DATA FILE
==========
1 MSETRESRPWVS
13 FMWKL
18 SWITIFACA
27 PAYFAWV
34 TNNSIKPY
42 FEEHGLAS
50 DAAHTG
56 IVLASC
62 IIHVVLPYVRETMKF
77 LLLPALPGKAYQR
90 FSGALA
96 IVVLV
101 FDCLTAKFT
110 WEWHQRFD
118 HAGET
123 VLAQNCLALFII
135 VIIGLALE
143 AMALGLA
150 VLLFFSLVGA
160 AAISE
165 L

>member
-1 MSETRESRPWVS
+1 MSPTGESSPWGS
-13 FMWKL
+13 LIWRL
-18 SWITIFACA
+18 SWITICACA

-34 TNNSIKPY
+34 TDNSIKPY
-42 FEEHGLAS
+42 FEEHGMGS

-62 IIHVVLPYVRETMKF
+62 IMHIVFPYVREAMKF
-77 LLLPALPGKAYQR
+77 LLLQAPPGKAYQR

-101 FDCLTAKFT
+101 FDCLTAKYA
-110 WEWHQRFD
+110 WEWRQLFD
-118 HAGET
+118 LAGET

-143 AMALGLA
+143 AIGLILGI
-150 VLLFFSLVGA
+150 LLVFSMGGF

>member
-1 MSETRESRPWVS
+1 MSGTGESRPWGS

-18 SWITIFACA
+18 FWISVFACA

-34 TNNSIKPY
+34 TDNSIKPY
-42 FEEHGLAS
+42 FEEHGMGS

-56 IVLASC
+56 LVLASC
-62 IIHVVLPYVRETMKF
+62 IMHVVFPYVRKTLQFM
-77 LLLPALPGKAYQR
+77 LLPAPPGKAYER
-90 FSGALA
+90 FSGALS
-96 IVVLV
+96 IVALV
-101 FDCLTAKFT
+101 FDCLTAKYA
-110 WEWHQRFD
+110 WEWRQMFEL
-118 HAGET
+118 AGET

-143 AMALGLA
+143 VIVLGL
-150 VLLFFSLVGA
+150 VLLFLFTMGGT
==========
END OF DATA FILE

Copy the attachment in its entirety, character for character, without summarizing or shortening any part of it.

1 MSETRESRPWVS
13 FMWKL
18 SWITIFACA
27 PAYFAWV
34 TNNSIKPY
42 FEEHGLAS
50 DAAHTG
56 IVLASC
62 IIHVVLPYVRETMKF
77 LLLPALPGKAYQR
90 FSGALA
96 IVVLV
101 FDCLTAKFT
110 WEWHQRFD
118 HAGET
123 VLAQNCLALFII
135 VIIGLALE
143 AMALGLA
150 VLLFFSLVGA
160 AAISE
165 L

>member
-1 MSETRESRPWVS
+1 MSPTGESSPWGS
-13 FMWKL
+13 LIWRL
-18 SWITIFACA
+18 SWITICACA

-34 TNNSIKPY
+34 TDNSIKPY
-42 FEEHGLAS
+42 FEEHGMGS

-62 IIHVVLPYVRETMKF
+62 IMHIVFPYVREAMKF
-77 LLLPALPGKAYQR
+77 LLLQAPPGKAYQR

-101 FDCLTAKFT
+101 FDCLTAKYA
-110 WEWHQRFD
+110 WEWRQLFD
-118 HAGET
+118 LAGET

-143 AMALGLA
+143 AIGLILGI
-150 VLLFFSLVGA
+150 LLVFSMGGF

>member
-1 MSETRESRPWVS
+1 MSGTGESRPWGS

-18 SWITIFACA
+18 FWISVFACA

-34 TNNSIKPY
+34 TDNSIKPY
-42 FEEHGLAS
+42 FEEHGMGS

-56 IVLASC
+56 LVLASC
-62 IIHVVLPYVRETMKF
+62 IMHVVFPYVRKTLQFM
-77 LLLPALPGKAYQR
+77 LLPAPPGKAYER
-90 FSGALA
+90 FSGALS
-96 IVVLV
+96 IVALV
-101 FDCLTAKFT
+101 FDCLTAKYA
-110 WEWHQRFD
+110 WEWRQMFEL
-118 HAGET
+118 AGET

-143 AMALGLA
+143 VIVLGL
-150 VLLFFSLVGA
+150 VLLFLFTMGGT